‘Happy Days’: Henry Winkler Once Revealed the Show Used Exact Same Stage as Another Iconic Sitcom

by Matthew Wilson

Many consider “Happy Days” to be a classic, capturing an era that’s long gone. But the show also had this in common with another classic sitcom. Both “Happy Days” and “I Love Lucy” filmed on the exact same stage, just decades apart.

Star Henry Winkler, who played the Fonz on the show, discussed behind the scenes of the show. As an actor, Winkler revealed nothing has changed too much about the craft. While technology and equipment have evolved, acting has remained largely the same.

Back in 2011, the “Happy Days” star revealed the sitcom filmed at Stage 19 where “I Love Lucy” was once made.

“What has changed is on the set of ‘Happy Days,’ which was Stage 19 on Paramount lot. The same stage that Lucy used when she did ‘I Love Lucy,'” Winkler told Pop Entertainment. “We had a camera that was so gigantic it took three people to move the dolly. And now the camera is tiny compared and most of it is a tape, which looks like film.” 

Henry Winkler on Technology Changes

Of course, Lucille Ball might have something to say about technology and how it’s changed the entertainment industry. Filming on “Happy Days” was a very different beast than the days of “I Love Lucy.” And television itself was very different.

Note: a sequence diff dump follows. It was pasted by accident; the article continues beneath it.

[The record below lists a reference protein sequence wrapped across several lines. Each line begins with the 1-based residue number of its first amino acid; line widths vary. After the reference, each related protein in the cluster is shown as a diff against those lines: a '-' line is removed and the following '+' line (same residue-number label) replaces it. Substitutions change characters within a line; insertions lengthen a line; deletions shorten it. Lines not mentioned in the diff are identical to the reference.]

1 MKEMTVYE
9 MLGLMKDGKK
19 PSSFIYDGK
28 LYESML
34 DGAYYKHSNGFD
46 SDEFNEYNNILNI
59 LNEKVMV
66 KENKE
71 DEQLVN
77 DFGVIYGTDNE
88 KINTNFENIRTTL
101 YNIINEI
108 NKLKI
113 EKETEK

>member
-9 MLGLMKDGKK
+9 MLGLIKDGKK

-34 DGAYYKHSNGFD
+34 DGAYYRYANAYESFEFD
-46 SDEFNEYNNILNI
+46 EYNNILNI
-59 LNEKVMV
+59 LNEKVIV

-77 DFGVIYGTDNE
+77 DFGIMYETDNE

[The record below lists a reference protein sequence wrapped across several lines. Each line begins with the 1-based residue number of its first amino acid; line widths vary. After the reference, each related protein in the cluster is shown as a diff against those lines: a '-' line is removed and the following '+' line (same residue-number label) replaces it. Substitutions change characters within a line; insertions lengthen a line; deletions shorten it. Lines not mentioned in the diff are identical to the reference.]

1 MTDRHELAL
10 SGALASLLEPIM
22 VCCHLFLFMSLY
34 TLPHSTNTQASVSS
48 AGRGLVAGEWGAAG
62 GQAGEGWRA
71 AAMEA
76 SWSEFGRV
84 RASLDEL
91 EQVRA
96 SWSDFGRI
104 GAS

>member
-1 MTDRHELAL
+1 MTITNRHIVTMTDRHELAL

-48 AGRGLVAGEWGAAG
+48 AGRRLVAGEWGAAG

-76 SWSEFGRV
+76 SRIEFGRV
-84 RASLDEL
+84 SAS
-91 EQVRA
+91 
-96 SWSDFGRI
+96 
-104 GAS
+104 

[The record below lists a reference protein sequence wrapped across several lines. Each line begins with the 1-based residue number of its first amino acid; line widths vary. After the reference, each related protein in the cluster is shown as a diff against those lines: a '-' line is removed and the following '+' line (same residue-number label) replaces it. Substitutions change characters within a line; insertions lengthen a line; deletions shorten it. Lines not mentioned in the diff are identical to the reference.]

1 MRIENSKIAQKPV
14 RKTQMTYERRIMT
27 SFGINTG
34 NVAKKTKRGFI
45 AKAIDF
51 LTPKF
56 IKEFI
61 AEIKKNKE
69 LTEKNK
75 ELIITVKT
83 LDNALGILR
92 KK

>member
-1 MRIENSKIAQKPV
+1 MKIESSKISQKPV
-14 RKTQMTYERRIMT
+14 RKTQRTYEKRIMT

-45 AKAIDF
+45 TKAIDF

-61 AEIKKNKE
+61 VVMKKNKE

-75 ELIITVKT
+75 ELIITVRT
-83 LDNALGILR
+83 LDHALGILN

Back in those days, a show like “I Love Lucy” was a big risk. At the time, studios didn’t record shows on film like they would for “Happy Days” and other sitcoms. They usually filmed shows live for audiences, resulting in shows vanishing after airing. Ball and Desi Arnaz essentially created the re-run and syndication that other shows like “Happy Days” would capitalize on.

But likewise, it’s been a long while since “Happy Days” first graced the screen. The show first aired back in 1974, focusing on audiences’ nostalgia for the 1950s. Nowadays, audiences have more of a nostalgia for the era in which the sitcom aired. The 1980s and 90s are in vogue now entertainment-wise.

Winkler reflected on how technology has changed since the 1970s. For one, cameras have got a lot smaller and more mobile.

“When I did the movie ‘Click,’ with Adam Sandler, it was the first time that they used the Genesis, which was the tape camera designed to make movies,” Winkler said. “Now, today, they can shoot movies on your home, you know, camera that you take photographs as a family with, through Canon, I think.  Isn’t that amazing?”